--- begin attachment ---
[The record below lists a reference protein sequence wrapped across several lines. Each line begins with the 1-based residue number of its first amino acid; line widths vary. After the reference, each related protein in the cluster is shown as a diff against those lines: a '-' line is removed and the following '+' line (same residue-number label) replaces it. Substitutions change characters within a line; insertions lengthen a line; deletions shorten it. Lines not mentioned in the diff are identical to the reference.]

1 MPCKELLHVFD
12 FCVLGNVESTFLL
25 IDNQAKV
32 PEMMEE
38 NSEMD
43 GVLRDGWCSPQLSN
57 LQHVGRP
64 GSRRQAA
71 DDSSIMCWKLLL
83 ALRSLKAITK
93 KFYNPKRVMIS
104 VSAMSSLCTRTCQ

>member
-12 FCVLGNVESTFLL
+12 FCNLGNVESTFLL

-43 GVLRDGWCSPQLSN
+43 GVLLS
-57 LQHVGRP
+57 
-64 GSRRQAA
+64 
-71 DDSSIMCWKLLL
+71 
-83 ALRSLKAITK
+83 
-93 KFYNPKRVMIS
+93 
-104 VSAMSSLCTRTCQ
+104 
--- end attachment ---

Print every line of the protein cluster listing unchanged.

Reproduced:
[The record below lists a reference protein sequence wrapped across several lines. Each line begins with the 1-based residue number of its first amino acid; line widths vary. After the reference, each related protein in the cluster is shown as a diff against those lines: a '-' line is removed and the following '+' line (same residue-number label) replaces it. Substitutions change characters within a line; insertions lengthen a line; deletions shorten it. Lines not mentioned in the diff are identical to the reference.]

1 MPCKELLHVFD
12 FCVLGNVESTFLL
25 IDNQAKV
32 PEMMEE
38 NSEMD
43 GVLRDGWCSPQLSN
57 LQHVGRP
64 GSRRQAA
71 DDSSIMCWKLLL
83 ALRSLKAITK
93 KFYNPKRVMIS
104 VSAMSSLCTRTCQ

>member
-12 FCVLGNVESTFLL
+12 FCNLGNVESTFLL

-43 GVLRDGWCSPQLSN
+43 GVLLS
-57 LQHVGRP
+57 
-64 GSRRQAA
+64 
-71 DDSSIMCWKLLL
+71 
-83 ALRSLKAITK
+83 
-93 KFYNPKRVMIS
+93 
-104 VSAMSSLCTRTCQ
+104 